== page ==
Source: Los Angeles Times
What could have happened only in films has actually happened in real life.
Actor Alec Baldwin was practicing drawing his gun when a fatal shot was unknowingly fired that killed a cinematographer on a New Mexico film set last week, according to the director who was injured in the shooting, which was stated in an affidavit for a search warrant.
Joel Souza, the director of the film Rust, was one of the victims who were accidentally shot with a prop gun during a rehearsal at the Bonanza Creek Ranch in Santa Fe, hitting him on the shoulder. The director of photography, Halyna Hutchins, 42, was the victim who got killed.
Last Friday, Souza spoke to investigators, according to the affidavit released by the Santa Fe County Sheriff’s Office on Sunday.
Director Souza told investigators that Baldwin was “sitting in a pew in a church building setting, and he was practicing a cross draw,” the affidavit said. In a cross draw, a shooter pulls the weapon from a holster on the opposite side of the body from the draw hand.
According to the affidavit, Director Souza was looking over Halyna Hutchins’ shoulder “when he heard what sounded like a whip and then a loud pop.”
Hutchins then complained about her stomach and grabbed her midsection after the shot was fired, Souza recalled.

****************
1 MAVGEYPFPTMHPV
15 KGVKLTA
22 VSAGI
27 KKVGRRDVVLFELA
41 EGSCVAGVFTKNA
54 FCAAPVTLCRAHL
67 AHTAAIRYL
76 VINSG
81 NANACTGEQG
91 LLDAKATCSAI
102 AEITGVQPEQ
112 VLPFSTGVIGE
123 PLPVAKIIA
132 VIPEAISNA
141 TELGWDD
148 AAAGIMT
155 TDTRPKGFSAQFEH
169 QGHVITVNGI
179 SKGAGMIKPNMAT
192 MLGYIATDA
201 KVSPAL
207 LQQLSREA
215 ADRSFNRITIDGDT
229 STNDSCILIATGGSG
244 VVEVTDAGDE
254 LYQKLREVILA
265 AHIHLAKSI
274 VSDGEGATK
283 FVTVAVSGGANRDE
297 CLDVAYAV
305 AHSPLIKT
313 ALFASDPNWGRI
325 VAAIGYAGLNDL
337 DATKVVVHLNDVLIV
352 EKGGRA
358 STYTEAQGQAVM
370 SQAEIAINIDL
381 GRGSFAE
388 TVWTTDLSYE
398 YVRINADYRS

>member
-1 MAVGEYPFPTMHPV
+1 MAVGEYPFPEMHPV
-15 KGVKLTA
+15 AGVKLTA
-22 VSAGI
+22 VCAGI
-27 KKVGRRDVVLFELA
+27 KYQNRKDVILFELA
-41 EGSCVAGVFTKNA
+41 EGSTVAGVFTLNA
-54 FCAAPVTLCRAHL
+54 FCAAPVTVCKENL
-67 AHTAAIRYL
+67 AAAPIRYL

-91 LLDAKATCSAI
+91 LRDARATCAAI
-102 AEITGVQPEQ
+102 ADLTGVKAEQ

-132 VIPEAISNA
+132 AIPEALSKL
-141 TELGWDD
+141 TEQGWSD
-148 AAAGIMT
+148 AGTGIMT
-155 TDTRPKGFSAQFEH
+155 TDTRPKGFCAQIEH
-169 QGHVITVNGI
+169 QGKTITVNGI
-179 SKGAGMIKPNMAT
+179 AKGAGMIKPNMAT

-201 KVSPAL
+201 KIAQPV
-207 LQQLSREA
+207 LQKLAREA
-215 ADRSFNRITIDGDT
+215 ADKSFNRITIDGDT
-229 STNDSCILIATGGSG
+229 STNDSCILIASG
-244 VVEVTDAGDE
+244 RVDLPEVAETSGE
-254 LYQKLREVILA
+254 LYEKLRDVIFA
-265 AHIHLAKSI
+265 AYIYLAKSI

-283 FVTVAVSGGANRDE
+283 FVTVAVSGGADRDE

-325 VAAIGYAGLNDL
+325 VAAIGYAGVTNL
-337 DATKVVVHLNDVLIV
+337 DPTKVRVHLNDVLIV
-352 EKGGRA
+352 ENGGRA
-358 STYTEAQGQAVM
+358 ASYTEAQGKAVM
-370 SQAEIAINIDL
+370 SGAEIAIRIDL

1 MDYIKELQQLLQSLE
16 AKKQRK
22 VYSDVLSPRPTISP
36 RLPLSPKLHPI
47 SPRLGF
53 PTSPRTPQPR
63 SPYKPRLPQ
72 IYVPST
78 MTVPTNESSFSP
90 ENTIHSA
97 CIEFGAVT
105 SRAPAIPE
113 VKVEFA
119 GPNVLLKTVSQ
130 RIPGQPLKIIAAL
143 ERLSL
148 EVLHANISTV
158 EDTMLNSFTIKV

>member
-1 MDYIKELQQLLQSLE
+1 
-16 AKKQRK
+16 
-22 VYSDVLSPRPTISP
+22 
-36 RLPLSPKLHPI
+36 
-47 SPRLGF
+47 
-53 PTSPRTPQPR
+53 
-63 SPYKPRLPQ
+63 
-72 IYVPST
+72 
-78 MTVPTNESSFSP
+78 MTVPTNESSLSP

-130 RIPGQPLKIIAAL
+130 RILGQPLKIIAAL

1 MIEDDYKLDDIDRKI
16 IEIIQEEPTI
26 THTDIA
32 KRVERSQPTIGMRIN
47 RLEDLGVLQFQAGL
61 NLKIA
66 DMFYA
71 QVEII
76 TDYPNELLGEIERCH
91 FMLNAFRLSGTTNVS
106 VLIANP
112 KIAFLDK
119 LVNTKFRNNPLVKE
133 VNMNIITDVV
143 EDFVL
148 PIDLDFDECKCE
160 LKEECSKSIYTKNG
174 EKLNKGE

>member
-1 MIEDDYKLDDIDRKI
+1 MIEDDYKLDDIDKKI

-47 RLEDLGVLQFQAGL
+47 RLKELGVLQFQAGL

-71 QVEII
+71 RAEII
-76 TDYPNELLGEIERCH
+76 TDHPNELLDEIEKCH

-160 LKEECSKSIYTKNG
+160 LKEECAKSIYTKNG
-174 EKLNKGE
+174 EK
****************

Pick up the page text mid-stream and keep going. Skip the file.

Aside from Director Souza, investigators also talked with the film’s camera operator, Reid Russell, who was standing next to Souza and Hutchins at the time of the incident.
He recalled Hutchins saying that “she could not feel her legs.” As she was bleeding on the floor, medics tried to treat her as soon as possible.
When asked how Baldwin handled the firearm, Russell told investigators the actor “had been very careful” and recalled an earlier instance when Baldwin “made sure it was safe and that a child was not near him when they were discharging a firearm during that scene.”
Both Souza and Russell admitted that there were some difficulties on set. Hours before the fatal shot, half a dozen of the camera crew walked off the set to protest working conditions.
The camera operators and their assistants were frustrated by the conditions surrounding the low-budget film, including complaints about long hours, long commutes, and waiting for their paychecks, according to three people familiar with the matter who were not authorized to comment.
Due to these conditions, only one camera was used on that day, and such was not recording at the time of the incident.
According to the warrant, Souza said three people had been handling the firearms for scenes. They were checked by the armorer and first assistant director and then given to the actor using them. However, sources say that safety protocols standards in the industry, including gun inspections, were not strictly followed on set. They further added that at least one of the camera operators complained last weekend to a production manager about gun safety on the set.
However, in a statement, Rust Movie Productions said that “the safety of our cast and crew is the top priority of Rust Productions and everyone associated with the company. Though we were not made aware of any official complaints concerning weapon or prop safety on set, we will be conducting an internal review of our procedures while production is shut down. We will continue to cooperate with the Santa Fe authorities in their investigation and offer mental health services to the cast and crew during this tragic time.”